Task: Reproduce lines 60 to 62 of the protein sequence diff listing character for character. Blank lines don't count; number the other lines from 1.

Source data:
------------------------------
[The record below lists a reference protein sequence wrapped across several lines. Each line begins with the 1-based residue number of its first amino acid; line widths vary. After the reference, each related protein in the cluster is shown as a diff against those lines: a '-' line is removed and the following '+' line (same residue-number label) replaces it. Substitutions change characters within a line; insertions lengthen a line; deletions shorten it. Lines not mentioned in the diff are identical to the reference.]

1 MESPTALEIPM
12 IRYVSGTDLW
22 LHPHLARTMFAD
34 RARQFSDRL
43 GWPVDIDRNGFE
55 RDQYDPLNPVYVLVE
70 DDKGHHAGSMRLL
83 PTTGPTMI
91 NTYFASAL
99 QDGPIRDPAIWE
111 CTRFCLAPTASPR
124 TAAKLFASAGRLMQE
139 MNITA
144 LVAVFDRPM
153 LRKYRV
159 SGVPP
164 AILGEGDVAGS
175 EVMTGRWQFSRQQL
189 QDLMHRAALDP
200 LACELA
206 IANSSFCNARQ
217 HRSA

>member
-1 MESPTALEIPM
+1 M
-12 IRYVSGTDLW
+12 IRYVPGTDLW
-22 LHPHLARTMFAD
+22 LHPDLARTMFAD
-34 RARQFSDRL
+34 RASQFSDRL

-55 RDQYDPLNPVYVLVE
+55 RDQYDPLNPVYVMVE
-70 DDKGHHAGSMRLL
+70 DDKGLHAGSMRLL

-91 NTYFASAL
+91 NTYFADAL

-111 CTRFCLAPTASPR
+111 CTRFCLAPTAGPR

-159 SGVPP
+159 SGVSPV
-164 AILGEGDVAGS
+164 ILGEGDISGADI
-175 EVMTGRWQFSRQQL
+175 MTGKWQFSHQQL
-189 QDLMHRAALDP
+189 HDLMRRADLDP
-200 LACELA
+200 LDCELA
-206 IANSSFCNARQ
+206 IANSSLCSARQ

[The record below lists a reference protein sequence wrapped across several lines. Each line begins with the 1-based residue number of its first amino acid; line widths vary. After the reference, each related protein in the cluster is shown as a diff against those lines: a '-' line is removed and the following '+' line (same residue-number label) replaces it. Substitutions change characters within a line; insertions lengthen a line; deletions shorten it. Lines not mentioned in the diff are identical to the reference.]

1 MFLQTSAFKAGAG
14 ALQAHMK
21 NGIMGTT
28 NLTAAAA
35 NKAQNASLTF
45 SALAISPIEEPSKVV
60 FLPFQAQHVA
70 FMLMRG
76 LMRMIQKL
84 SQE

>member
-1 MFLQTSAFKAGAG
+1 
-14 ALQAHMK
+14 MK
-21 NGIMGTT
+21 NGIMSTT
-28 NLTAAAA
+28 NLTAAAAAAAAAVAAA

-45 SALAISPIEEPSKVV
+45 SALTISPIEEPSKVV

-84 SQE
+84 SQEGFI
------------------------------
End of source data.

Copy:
60 FLPFQAQHVA
70 FMLMRG
76 LMRMIQKL